4. Orthotics. Finally we may prescribe arch supports or orthotics to help distribute pressure to your feet more evenly.

If you are experiencing heel pain and suspect you have plantar fasciitis, connect with your local chiropractor. Prompt treatment can help reduce the healing period and prevent prolonged periods of recovery. Let us help you to manage your plantar fasciitis.


5 Ways to Seamless Spring Cleaning

Depending on where you are in the world, it seems like winter is on its way out. Here are five ways to ensure your spring cleaning is seamless. It is time to purge, crack open the windows, and get into those hard-to-reach corners. What’s spring cleaning without moving furniture and getting right in there? Am I right? 

We’ve been waiting many long months to reopen our homes to the fresh air, the sounds of nature, and the ability to clear out that built-up clutter. But injuries, particularly back injuries, are prevalent this time of year. The injuries brought on by lifting, twisting, and tripping are the ones that can have long recovery times, so how can you prevent them and make the most of your efforts?

1.Create a To-Do List

I have noticed with patients that the desire to do it all at once can leave them scrambling to complete the many tasks they have started. Adhering to a list and completing one task at a time will allow you to remain organized and sure of your surroundings. Working in one area of the home at a time will allow you to declutter and clean to completion comfortably. This makes it less likely to be tripping over cords or losing track of time. Lists will help you to remain on track and prevent confusion.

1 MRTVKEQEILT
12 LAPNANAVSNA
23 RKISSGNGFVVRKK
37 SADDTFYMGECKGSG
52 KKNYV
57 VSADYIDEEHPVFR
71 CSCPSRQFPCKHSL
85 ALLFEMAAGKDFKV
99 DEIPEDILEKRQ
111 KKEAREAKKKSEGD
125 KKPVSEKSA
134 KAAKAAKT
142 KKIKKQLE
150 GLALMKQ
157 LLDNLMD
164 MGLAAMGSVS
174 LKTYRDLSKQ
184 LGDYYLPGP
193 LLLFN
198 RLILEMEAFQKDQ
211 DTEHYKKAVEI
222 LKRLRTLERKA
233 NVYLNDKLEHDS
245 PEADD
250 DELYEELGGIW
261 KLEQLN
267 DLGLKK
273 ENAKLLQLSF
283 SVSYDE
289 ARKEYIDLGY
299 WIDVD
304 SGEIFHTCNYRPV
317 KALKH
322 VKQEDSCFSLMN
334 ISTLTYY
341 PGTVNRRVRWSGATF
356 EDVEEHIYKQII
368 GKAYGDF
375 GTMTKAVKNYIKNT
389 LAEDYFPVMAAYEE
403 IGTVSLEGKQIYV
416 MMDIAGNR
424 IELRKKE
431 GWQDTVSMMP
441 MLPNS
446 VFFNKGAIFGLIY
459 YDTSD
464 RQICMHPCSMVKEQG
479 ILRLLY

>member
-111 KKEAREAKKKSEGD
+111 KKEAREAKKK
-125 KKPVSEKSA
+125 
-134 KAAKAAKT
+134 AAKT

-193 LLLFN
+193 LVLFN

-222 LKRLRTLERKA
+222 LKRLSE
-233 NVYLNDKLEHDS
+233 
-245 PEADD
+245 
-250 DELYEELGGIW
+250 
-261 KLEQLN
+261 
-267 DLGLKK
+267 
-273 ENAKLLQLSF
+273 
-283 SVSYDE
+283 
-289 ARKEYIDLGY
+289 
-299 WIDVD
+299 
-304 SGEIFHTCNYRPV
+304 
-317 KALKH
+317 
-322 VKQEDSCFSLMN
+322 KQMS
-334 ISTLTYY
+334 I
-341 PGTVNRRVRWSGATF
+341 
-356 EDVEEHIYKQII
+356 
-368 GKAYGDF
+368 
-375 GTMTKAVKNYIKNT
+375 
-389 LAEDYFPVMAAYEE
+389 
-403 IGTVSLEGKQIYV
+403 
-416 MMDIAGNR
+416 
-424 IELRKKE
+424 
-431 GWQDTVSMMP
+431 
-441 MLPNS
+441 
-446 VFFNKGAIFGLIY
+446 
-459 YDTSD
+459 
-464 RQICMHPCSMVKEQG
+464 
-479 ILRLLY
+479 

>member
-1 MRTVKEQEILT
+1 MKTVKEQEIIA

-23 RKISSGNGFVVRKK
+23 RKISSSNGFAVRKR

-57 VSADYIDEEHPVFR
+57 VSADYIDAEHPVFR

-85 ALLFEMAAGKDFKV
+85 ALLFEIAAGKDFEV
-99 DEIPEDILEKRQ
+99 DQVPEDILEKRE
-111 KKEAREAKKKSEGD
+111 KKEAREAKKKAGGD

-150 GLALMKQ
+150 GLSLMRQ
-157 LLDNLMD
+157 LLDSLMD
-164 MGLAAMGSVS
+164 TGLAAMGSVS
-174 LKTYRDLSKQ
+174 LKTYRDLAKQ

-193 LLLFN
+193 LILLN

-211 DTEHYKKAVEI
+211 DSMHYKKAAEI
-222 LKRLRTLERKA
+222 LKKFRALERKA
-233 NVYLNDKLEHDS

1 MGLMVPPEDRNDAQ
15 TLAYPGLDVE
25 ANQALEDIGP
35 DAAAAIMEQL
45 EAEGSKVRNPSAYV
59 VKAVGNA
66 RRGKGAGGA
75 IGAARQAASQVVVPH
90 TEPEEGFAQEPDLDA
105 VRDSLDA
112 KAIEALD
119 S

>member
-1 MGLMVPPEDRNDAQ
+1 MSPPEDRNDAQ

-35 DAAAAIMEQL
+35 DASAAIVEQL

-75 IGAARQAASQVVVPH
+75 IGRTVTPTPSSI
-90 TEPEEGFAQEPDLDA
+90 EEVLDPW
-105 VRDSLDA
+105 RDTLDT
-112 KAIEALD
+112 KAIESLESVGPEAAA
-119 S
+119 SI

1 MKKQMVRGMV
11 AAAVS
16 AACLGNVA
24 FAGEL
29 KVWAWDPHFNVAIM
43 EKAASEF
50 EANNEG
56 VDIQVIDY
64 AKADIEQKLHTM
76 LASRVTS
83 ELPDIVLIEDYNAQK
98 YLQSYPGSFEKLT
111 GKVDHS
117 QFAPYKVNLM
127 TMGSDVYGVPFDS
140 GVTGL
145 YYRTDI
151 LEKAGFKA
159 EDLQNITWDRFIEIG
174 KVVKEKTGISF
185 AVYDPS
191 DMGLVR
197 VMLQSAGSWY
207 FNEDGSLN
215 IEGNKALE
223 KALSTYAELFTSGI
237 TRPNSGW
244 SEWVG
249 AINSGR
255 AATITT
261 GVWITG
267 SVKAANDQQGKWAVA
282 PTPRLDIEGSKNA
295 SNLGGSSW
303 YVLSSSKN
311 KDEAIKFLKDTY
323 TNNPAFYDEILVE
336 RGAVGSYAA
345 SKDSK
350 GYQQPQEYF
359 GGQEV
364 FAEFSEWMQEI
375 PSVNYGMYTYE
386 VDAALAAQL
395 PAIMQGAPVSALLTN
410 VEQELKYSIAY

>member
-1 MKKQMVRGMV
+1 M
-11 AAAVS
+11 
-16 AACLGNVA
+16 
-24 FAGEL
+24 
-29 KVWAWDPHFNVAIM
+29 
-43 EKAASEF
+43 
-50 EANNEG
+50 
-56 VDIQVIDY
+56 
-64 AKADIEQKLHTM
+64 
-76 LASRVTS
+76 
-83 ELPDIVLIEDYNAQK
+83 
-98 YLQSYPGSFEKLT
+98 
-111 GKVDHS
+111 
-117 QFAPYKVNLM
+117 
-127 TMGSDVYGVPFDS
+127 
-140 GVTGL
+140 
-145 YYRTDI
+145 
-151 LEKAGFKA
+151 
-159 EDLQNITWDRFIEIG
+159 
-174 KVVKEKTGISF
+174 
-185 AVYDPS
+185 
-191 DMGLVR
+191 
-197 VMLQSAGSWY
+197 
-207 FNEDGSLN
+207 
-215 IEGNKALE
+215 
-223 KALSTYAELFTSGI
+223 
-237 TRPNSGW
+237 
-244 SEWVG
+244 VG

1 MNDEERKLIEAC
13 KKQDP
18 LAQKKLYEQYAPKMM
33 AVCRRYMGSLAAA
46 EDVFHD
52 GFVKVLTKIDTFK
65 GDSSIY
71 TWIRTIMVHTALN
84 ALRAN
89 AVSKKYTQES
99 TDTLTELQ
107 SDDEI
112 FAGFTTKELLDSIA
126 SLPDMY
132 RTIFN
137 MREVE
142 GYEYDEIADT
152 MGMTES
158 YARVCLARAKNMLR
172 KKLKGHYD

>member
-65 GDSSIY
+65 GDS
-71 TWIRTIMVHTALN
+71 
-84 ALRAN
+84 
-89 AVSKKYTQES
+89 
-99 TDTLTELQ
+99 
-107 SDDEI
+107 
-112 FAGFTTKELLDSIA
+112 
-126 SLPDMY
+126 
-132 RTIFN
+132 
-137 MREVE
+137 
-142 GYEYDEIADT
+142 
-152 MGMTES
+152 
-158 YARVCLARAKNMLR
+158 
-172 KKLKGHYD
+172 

You may think, “Warm up to clean the house?”.

Yes, bending, moving, lifting, and scrubbing can make you – at the very least – feel sore the next day. Injuries are more likely to occur if you have stiff muscles. Take a walk around the house, do a few simple stretches, and get your muscles warm and blood circulating to your extremities. Five minutes of stretching can prevent months of recovery from an injury, so please don’t skip this step!

3.Keep Your Abs Tight

Keeping your abs tight throughout the cleaning process will give you a great ab workout and help support your back while moving and lifting items. Many back injuries occur due to poor form when moving, lifting, or getting up from awkward positions. However, having a solid core will help prevent these injuries by keeping your musculoskeletal system firmly in place. 

4.Use Your Legs, Not Your Back

Instead of bending at the waist, use your legs and squat or lunge! Squat while cleaning the bottoms of windows and mirrors. When cleaning the tub or picking items up off the floor, squat and bend at the knees when reaching for objects, and lunge while vacuuming or weeding the garden – both of which are great for your shoulders and arms. 

5.Clean More Than Your Home

Spring cleaning isn’t just about the physical aspect of cleaning and purging either. Cleaning up your eating habits and routine is a great way to get back on track after the long winter months. Meal planning can make getting organized with your food easier.

Getting into a better sleeping routine is sure to have you feeling and looking better. Making movement a crucial part of your daily routine will help you keep your body agile and in shape – so you can proactively prevent injuries.

Your home is an excellent place to start, but remember to include the rest of your life. Make sure your chiropractor appointments are scheduled into your routine, and make fitness a part of this equation.

Enjoy Yourself

Enjoy yourself by putting on music or a podcast. Ensure you enlist family members to help with these tasks so you don’t become overburdened with house/yard work. Tasks can be easily divided and categorized per age group when involving children, especially if you can turn it into a game!

Life is better when it is decluttered, the fresh air flows, and we feel like we have accomplished something. Happy Spring cleaning!